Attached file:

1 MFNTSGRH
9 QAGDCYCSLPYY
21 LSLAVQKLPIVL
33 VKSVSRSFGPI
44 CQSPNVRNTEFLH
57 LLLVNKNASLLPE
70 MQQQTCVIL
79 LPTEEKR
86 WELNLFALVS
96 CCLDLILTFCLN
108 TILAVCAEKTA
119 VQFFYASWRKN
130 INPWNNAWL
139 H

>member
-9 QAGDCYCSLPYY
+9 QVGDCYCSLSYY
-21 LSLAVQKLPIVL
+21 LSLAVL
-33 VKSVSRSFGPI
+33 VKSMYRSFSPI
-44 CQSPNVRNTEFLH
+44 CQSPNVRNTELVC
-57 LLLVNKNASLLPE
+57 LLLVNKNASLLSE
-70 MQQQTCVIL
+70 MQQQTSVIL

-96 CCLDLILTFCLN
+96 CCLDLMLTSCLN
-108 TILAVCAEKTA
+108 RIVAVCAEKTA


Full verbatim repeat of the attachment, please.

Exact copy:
1 MFNTSGRH
9 QAGDCYCSLPYY
21 LSLAVQKLPIVL
33 VKSVSRSFGPI
44 CQSPNVRNTEFLH
57 LLLVNKNASLLPE
70 MQQQTCVIL
79 LPTEEKR
86 WELNLFALVS
96 CCLDLILTFCLN
108 TILAVCAEKTA
119 VQFFYASWRKN
130 INPWNNAWL
139 H

>member
-9 QAGDCYCSLPYY
+9 QVGDCYCSLSYY
-21 LSLAVQKLPIVL
+21 LSLAVL
-33 VKSVSRSFGPI
+33 VKSMYRSFSPI
-44 CQSPNVRNTEFLH
+44 CQSPNVRNTELVC
-57 LLLVNKNASLLPE
+57 LLLVNKNASLLSE
-70 MQQQTCVIL
+70 MQQQTSVIL

-96 CCLDLILTFCLN
+96 CCLDLMLTSCLN
-108 TILAVCAEKTA
+108 RIVAVCAEKTA